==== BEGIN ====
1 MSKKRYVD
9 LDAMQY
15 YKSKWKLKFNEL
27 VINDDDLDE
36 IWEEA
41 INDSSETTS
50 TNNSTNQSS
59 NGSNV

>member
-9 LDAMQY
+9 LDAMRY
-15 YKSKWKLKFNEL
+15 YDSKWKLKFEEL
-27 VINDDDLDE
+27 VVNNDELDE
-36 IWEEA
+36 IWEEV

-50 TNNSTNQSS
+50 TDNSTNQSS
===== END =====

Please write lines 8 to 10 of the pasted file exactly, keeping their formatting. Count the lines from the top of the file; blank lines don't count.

59 NGSNV

>member
-9 LDAMQY